Team:UC Chile2/Ingenia


Cyanolux & Bactomithril - Pontificia Universidad Católica de Chile, iGEM 2012


The Faculty of Engineering of our university throws this cool innovation + entrepreneurship fair every year for the last two years. No wait, just the last year. And this one. Okay, so it’s not tradition yet. But it will be. Trust me on this one. This fair, called INGENIA (a witty pun with Ingeniar, wich would be the verb form of engineering in Spanish) brings some really amazing guests to our yard (huh), including Google, Un techo para chile, Start-up Chile, our Deen and almost every teacher of the faculty who had something amazing to talk about. And us.

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I talked to the people in our alumni center, and they were thrilled about the idea of having us there. You see, biotechnology and bioengineering in general don’t get much of a spotlight in our faculty. Most engineers hate biology to their guts, and chemistry kind of makes them barf. I think it’s the lab alcohol, reminding them what they did last summer. And well, every summer. Back to my point. When we got the chance of having a booth and a round table for talking about synthetic biology, we couldn’t be happier –and prouder! Making this study-machines (or party-machines, it depends) interested in something other than their specialization field is our own little mission impossible. So when we (I say we, but it was actually our own architect, Rolando, who had to design and design for hours while I sent him about a hundred of versions of the text) decided to make the most amazing posters and handouts, so that at least our stand could be a little flashy. I mean, guys. We’re competing with investigation teams that bring food and wine and beer to their stands. We had pipettes. I sincerely thought we were screwed.

These beauties here are our handouts and poster, respectively. Pretty, huh?

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Ok, so we had amazing material. That alone should be enough to make our little booth pretty amazing, right? Yeah. Not so much. We also needed PEOPLE. By 9:49 I was definitely panicking. I had talked to the amazing total of ONE person, and only because he was offering organic chips from his stand. Damn the people who can bring food to their booth. It’s not fair. We could offer bread with luminescent fungus if we wanted okay so just leave us alone. Anyway. The booth was empty and my nerves were definitely on the edge, but everything changed when the fire nation attacked the 9:50 recess came. You can always see people flooding out of their classrooms at that exact hour, but this time it was different. We were right in the middle of their trajectory. So they HAD to stop by. And luckily, they did! We were there for about six hours. We had a little list for people who wanted to receive information about the competition and our projects. Bets came and went through the team members, and the highest bidder said there was no way we could get past twenty people (our faculty is not that big, mind you). WE HAD 32. 32! AND THEY WERE ALL REAL PEOPLE, NO ANNITA BATHS OR ANYTHING OF SORTS ON THE LIST, I CHECKED. IT WAS AWESOME. AWESOME, I SAY.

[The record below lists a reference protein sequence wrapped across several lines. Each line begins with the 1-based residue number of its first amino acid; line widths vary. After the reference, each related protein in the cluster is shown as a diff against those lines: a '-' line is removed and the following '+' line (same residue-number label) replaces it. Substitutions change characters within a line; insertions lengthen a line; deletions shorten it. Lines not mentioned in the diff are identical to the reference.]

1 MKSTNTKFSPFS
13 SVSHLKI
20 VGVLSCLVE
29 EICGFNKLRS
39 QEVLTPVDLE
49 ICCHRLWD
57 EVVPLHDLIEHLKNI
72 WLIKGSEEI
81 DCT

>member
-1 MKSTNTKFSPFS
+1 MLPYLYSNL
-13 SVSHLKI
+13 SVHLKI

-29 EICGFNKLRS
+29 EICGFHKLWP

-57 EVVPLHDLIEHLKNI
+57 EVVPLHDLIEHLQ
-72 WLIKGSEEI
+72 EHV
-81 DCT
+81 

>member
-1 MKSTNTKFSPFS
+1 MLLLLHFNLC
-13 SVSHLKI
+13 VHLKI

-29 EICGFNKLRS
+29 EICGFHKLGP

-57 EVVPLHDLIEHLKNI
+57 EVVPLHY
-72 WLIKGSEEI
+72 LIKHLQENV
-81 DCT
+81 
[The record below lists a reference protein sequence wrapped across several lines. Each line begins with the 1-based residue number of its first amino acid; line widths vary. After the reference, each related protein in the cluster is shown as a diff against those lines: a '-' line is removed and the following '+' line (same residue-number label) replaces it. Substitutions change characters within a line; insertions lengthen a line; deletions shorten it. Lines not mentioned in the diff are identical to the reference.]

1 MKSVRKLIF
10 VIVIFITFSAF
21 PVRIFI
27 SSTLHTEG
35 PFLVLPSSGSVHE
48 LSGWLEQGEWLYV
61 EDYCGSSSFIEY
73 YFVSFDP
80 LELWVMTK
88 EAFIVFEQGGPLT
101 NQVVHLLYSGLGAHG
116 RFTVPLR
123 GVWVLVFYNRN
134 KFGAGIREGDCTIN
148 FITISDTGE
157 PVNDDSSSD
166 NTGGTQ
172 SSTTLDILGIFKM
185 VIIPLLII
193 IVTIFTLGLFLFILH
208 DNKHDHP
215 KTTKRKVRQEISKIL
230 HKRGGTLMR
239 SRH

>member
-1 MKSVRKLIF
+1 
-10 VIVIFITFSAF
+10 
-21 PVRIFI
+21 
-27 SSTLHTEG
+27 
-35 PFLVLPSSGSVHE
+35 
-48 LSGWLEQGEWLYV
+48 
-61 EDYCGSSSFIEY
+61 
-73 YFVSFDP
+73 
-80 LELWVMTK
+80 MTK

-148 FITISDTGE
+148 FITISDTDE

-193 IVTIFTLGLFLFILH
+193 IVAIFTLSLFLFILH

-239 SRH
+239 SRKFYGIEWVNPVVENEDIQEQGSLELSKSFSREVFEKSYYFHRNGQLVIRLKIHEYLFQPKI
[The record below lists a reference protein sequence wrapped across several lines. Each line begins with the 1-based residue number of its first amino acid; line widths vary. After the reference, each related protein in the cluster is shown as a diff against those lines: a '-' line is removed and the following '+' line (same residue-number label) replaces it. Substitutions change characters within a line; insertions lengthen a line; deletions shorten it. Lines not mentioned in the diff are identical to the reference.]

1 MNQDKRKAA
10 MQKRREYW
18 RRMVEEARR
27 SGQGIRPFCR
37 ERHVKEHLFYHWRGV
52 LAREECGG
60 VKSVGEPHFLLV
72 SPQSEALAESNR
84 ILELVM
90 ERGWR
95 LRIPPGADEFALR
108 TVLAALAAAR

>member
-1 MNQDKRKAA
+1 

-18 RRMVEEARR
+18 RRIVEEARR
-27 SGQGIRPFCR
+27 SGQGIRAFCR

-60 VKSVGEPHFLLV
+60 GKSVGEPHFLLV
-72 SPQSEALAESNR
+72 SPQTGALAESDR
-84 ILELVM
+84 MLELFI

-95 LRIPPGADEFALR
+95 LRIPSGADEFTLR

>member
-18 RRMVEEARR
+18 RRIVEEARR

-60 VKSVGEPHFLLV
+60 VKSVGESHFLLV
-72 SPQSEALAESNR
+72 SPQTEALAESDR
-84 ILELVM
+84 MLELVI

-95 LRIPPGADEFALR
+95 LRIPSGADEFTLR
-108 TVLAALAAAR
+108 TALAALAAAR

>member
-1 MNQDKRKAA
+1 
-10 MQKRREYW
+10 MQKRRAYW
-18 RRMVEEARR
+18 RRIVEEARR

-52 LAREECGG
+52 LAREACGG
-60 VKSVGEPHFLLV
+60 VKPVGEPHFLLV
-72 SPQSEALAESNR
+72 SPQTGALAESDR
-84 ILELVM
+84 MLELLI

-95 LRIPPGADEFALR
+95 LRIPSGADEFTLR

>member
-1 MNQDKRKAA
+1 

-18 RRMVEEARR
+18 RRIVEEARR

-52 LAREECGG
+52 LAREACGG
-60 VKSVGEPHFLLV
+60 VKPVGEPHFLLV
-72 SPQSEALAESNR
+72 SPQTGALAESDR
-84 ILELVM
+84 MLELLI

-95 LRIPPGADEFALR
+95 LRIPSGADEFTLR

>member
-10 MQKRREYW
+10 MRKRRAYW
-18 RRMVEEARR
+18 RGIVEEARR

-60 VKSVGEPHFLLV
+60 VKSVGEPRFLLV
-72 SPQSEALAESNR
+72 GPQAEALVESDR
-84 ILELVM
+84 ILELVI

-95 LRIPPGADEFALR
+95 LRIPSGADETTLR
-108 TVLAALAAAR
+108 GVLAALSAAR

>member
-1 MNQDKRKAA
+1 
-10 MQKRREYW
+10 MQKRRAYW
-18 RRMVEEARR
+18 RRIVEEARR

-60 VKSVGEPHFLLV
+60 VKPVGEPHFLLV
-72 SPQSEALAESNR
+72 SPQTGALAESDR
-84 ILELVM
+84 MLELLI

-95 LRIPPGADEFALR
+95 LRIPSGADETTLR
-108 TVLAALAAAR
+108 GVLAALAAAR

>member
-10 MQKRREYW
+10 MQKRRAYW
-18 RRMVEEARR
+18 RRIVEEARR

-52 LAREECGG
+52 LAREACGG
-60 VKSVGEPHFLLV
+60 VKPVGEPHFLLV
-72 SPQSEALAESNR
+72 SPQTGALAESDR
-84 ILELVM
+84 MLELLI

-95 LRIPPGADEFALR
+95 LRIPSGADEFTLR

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Most of the people we talked to were engineers specializing in biotechnology, though we did get others interested in math, computer science and mechanical engineering. If they really make it to next year’s team I highly advise you to watch out for them. Awesome interdisciplinary team approaching! Some of them were really interested in going to the lab to see the results of the projects we talked so much about. If you can do that in your school too, it’s a sure way to interest indecisive people. After all, je pense donc je suis is much more like je vois donc il est, right? Look at this! We even had the second fullest booth of the fair at some point of the afternoon! We couldn’t beat Google. They had google pencils. I got like five. They were awesome. It was an amazing day, really. The next day, we had a round table session to discuss synthetic biology and its influence in real life situations, mostly applied to our life as students. We were filmed and all, so if you’re interested you can watch the footage here: If you and your team have the chance to participate in a similar event, go for it! It’s a great way to get students to know about your projects, iGEM, and synthetic biology in general. Remember to have some nice handouts and a flashy poster. That, or get there dressed up as bacteria, I don’t know! Whatever floats your boat… and helps you get new recruits!